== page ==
Most swing voters in these states see bans on fracking, stopping detainments at the U.S. border, and Medicare-for-all as bad ideas. The poll also consistently finds that while Medicare-for-all has played a significant role in the 2020 Democratic primary debates, it is not the top health care issue for Democratic voters. Large shares of swing voters in Michigan, Minnesota, Pennsylvania, and Wisconsin say stopping detainments at the U.S. border for people cross into the country illegally and a national Medicare-for-all plan are “bad ideas.” Swing voters are slightly more divided in their views of a ban on fracking with large shares of Pennsylvania and Wisconsin swing voters saying such a ban is a “bad idea” as do a slim majority in Michigan and half of Minnesota swing voters.”

A final note on the ‘suspension’ of Sen. Kamala Harris’s presidential campaign: Her departure leaves a void in the Democratic field, not just because of her race and gender. Harris was one of the most ardent and skillful debaters, always focusing on the central moral questions underlying the issues. She displayed admirable passion and a fierce fighting spirit in each Democratic debate, particularly the last one. It was not hard to envision her skewering Trump into a muttering mess during the final presidential debates next year. Indeed, Harris provided one of the best anti-Trump zingers yet, in her response to Trump’s gloating tweet about her exit from the campaign, “Too bad. We will miss you Kamala!” To which Harris responded, “Don’t worry, Mr. President, I’ll see you at your trial.”  As a demographic twofer, Harris will likely be on the eventual nominee’s short list for vice presidential choice, or perhaps Attorney-General, if Democrats win the white house. As it is, her departure underscores the hard reality that a great campaign launch, a terrific work ethic and a strong message don’t necessarily insure that a presidential candidate can stay competitive, especially in a large field.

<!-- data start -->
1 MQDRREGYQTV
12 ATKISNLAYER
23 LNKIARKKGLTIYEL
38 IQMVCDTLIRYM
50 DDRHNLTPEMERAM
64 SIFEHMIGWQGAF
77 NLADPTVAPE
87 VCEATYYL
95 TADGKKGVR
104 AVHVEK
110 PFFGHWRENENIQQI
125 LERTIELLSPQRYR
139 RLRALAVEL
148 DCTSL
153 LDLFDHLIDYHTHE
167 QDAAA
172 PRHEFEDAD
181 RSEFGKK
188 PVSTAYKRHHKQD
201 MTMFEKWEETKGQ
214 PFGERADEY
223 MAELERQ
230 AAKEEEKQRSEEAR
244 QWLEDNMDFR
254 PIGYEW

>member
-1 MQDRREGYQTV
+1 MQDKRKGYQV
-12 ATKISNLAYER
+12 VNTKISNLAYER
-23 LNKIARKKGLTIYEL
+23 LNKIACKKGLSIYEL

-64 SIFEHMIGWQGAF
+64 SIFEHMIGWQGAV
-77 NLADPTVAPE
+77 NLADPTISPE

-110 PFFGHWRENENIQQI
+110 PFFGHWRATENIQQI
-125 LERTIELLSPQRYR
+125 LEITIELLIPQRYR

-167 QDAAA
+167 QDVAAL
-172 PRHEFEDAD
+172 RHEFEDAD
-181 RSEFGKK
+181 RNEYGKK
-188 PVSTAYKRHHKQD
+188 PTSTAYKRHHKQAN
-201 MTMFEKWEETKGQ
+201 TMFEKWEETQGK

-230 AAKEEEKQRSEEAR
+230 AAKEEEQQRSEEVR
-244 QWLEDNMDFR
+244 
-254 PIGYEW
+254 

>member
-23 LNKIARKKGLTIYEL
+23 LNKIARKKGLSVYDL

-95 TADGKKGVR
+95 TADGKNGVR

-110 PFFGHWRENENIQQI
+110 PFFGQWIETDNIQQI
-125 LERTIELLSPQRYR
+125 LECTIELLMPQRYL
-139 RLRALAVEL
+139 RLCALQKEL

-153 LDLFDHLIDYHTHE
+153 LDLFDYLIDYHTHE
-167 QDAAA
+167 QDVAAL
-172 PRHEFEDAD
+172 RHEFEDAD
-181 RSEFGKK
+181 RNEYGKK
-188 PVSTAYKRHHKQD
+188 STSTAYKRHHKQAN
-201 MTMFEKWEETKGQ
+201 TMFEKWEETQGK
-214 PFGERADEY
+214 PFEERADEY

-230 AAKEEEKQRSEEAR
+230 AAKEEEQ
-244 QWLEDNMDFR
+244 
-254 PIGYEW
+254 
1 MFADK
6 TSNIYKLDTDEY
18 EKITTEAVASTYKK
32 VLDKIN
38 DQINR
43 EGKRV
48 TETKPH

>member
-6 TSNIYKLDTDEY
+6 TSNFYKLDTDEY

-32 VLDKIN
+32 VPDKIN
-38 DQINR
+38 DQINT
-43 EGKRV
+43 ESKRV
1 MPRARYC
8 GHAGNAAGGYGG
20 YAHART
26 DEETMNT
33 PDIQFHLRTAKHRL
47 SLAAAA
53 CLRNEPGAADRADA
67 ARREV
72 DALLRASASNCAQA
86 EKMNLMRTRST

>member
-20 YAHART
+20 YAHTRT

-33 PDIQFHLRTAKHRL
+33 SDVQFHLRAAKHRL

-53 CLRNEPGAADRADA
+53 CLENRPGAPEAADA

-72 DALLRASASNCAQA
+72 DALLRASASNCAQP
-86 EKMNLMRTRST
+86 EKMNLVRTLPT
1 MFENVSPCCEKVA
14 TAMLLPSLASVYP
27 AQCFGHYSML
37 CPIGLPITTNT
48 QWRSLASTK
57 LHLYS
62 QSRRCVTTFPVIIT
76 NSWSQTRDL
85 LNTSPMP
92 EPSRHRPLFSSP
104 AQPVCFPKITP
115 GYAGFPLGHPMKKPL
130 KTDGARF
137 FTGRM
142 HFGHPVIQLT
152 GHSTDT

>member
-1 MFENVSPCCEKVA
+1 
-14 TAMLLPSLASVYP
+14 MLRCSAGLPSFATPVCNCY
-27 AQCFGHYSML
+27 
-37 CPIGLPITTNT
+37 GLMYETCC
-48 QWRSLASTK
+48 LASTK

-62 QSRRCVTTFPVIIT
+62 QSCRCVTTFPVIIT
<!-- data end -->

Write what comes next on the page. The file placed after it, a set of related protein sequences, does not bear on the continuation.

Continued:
One comment on “Political Strategy Notes

  1. Candace on

    More than trying to discredit the candidate Trump and anyone wanting to dismantle the US gov felt the most threatened by, I think this Ukraine bit was created to be worked on as the reason for why they wont accept the results of the 2020 election (whether Trump is on the ballot or not)
    If Trump wins they’ll likely use it to go after everyone involved in the Russia investigation and impeaching DT.

    Both scenarios probably seems far fetched but you can see how the gop is trying to build on this now and it always grows with them.
    They’re doing that messaging thing they do where they transform and link across their party like some kind of a rage filled dark voltron looking to devour hearts and minds of Americans to hold onto and gain power.
    Hopefully Democrats are ready for it this time.

    Reply